Justin Delgado is husband to Kacie Doyle-Delgado, diagnosed at age 11. After more than a decade together, he considers himself to be an expert carb counter and Dexcom inserter. He graduated with his Master of Science in Finance from the University of Utah in 2013 and has been working in commercial banking since then. He attended his first Friends for Life conference in 2015 and is looking forward to volunteering with the teens.
March 27, 2002
Other Social Issues
Question from Ojai, California, USA:
It would look as though your son can qualify. See American Red Cross Lifeguard Training.
Additional comments from Dr. Tessa Lebinger:
I’m not sure what a “certified” lifeguard is, but I’ve had several patients work as lifeguards at pools. They’ve passed the American Red Cross lifesaving course and taken CPR. I’ve never even been asked to fill out a medical form for them stating that their diabetes won’t be a problem. We do discuss, however, that they can’t let their blood sugars go low while on duty, that if they are going to take on this responsibility, they may have to err on keeping the blood sugar a little higher than normal. If someone is drowning, they can’t take an “extra minute or two” to eat extra food before they dive in to save them. I usually recommend that they try to take a break about once an hour if possible to test their blood sugar and eat frequently during their shift (not necessarily extra food, just spacing it out to avoid drops in their blood sugar) I also suggest that they go on their lifeguard “schedule” if possible at least one week before the real job starts so they can work out the match between their insulin and food and identify when they will be most prone to lows. They can then try to adjust their schedule to minimize the risk of lows while on duty and of course still minimize the highs.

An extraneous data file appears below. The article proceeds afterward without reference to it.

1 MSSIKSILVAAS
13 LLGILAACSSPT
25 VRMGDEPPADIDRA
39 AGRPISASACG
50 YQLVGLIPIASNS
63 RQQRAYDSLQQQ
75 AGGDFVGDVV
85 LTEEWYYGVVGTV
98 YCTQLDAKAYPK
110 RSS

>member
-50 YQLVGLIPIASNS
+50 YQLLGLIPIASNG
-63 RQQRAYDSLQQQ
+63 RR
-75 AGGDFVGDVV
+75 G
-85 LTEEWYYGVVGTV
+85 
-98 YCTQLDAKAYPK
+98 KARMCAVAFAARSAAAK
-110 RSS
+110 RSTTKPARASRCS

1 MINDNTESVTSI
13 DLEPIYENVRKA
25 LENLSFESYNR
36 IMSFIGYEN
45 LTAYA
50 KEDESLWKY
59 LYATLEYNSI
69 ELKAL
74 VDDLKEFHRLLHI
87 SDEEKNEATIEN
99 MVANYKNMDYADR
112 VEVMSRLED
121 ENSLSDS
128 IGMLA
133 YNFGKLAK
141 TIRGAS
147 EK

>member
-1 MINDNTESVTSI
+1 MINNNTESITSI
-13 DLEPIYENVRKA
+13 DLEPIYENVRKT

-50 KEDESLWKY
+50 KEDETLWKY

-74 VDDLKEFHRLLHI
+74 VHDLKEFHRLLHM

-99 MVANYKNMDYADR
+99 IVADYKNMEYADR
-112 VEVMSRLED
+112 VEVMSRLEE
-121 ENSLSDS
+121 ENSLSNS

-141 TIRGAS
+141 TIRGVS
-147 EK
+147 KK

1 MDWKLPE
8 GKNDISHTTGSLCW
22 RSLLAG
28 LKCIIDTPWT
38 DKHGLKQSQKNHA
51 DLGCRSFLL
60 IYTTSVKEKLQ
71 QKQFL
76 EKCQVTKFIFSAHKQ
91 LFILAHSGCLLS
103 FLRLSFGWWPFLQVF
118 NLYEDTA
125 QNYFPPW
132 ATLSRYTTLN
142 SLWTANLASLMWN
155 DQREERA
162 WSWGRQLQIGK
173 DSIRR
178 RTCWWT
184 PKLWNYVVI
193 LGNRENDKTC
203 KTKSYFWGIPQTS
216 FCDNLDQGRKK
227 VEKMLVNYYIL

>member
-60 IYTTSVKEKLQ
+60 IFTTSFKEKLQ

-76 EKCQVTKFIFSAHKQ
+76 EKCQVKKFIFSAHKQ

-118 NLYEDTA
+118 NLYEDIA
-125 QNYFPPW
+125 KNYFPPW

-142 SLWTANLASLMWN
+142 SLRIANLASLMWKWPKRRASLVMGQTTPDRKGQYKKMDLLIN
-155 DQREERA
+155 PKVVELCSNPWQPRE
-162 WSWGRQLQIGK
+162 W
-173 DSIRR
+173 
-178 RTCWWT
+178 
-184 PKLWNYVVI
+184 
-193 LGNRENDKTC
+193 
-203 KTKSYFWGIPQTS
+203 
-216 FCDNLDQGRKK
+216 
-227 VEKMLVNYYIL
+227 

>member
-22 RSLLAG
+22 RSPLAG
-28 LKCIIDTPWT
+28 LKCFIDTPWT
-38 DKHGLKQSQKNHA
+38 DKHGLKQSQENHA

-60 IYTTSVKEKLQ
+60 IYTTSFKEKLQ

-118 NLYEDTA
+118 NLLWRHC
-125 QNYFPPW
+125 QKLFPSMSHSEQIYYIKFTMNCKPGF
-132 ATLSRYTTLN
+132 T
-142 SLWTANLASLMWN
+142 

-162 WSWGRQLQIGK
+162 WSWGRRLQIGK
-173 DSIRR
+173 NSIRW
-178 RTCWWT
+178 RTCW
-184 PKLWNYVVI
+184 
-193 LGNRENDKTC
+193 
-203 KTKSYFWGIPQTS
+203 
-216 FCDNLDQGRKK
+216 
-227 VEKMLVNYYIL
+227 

Additional comments from David S. Holtzman, Esq.:
The American Red Cross has developed a program of instruction in the area of water safety that is generally used throughout the United States. Their Lifeguard Training Program does not establish any standards as to the health or fitness of those seeking certification. Rather, applicants are required to meet certain requirements relating to swimming ability and stamina. Successful completion of the LTP requires passage of a written examination and demonstration of water safety and first aid principles. However, municipalities employing lifeguards may have requirements for those seeking such employment. Best bet is to check with the local government/lifeguard service to see what the requirements for employment are.